Genetic mutations, which occur in both the brain and gut, could be a main cause of autism. Using mouse models of ASD, researchers discovered the neuroligin-3 R451C mutation affects neural communication in the brain and causes dysfunction in the gut. The findings strengthen the gut-brain hypothesis of autism.
A new mouse study reveals pups of mothers who faced prenatal stress and who were exposed, by birth, to maternal vaginal microbiota had decreased body weight and exhibited increased stress hormones as adults.
Researchers say that, despite taking a standardized diet consisting of a liquid meal replacement, gut bacteria change frequently and unpredictably.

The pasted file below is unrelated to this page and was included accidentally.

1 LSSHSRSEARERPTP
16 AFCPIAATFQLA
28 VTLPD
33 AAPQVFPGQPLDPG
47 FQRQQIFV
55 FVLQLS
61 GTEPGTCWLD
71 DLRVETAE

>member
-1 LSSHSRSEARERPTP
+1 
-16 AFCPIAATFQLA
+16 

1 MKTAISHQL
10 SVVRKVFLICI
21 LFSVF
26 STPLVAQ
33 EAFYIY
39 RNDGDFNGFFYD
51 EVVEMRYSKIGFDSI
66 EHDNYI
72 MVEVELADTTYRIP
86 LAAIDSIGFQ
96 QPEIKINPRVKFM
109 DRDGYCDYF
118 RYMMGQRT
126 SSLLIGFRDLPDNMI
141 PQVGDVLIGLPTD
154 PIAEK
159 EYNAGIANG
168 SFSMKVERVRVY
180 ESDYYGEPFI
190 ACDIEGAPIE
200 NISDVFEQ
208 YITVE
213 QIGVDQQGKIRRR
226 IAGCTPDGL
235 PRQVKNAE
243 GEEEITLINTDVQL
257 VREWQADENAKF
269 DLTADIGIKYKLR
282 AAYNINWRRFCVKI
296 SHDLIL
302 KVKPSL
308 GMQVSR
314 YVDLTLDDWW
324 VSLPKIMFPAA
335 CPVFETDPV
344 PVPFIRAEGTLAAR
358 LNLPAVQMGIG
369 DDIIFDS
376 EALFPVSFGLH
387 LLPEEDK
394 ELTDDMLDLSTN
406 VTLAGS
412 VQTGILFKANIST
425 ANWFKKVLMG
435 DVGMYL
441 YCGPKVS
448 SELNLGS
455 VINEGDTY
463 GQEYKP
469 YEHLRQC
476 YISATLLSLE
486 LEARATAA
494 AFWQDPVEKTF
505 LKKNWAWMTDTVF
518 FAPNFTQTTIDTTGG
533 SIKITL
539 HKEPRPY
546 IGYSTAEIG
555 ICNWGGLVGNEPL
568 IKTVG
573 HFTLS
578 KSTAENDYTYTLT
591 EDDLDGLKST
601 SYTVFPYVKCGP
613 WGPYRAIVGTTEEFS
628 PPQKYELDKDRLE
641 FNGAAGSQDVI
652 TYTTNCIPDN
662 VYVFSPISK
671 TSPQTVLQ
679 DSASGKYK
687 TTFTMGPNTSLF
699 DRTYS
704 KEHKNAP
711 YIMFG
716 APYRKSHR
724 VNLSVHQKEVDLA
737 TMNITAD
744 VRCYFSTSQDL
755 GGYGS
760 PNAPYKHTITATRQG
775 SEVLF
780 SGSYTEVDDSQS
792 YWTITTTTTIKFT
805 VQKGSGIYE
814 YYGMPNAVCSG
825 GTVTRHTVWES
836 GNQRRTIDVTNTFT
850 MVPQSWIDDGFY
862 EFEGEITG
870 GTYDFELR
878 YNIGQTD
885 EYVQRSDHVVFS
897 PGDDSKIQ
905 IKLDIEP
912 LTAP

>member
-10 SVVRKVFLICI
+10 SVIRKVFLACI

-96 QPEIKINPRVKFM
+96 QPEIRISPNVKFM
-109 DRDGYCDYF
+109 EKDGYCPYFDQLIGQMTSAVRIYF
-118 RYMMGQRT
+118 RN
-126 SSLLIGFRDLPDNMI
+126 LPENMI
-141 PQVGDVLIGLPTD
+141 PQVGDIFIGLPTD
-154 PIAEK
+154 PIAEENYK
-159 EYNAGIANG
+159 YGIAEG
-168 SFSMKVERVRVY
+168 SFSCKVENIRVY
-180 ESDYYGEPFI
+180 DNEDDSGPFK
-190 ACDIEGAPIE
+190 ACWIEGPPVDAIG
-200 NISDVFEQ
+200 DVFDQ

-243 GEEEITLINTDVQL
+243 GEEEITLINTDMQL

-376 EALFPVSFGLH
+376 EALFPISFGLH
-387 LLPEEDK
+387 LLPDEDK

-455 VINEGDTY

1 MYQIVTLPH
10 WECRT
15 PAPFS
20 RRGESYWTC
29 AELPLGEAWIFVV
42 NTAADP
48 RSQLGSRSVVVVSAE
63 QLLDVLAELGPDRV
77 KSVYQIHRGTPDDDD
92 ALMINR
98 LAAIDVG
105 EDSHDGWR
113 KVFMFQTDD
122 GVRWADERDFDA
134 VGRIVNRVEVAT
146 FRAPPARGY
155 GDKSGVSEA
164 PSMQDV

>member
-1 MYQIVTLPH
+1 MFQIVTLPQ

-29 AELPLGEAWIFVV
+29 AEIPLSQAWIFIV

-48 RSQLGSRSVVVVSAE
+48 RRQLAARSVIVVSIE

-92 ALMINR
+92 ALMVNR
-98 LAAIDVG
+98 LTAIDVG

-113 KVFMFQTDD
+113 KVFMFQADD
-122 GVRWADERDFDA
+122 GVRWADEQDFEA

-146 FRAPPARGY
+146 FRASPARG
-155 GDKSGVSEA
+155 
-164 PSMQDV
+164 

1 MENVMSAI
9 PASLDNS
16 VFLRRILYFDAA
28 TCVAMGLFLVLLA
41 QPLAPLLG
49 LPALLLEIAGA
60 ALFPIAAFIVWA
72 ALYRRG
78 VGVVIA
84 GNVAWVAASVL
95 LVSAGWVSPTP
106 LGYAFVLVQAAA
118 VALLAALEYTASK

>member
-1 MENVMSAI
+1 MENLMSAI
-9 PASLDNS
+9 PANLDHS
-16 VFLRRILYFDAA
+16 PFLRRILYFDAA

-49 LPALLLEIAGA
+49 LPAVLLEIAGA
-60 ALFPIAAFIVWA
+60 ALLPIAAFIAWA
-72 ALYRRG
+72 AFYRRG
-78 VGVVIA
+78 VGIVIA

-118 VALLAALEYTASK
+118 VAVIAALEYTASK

Study reports specific gut bacteria can influence the development of Alzheimer's disease. In mouse models, long term antibiotic treatment reduced inflammation and the formation of amyloid plaques. However, the reduction was only seen in males. Additionally, the antibiotic treatment altered the activation of microglia in the male mouse models.
Short-chain fatty acid supplementation improves stroke recovery in mouse models.
Researchers have successfully identified autism risk in young mice by examining their mother's microbiome during pregnancy. The study, which may offer the earliest detection of autism, could pave the way to developing preventative measures against forms of autism by altering the maternal diet and probiotic intake.
A new mouse study reveals common food additives, such as the dietary emulsifiers CMC and P80, may increase the risk of anxiety related disorders and adversely affect social behaviors.
A new study reports long term use of antibiotics in mice decreased levels of amyloid plaques and activated inflammatory microglial cells.
A new study reports gut bacteria drives the formation of cerebral cavernous malformations.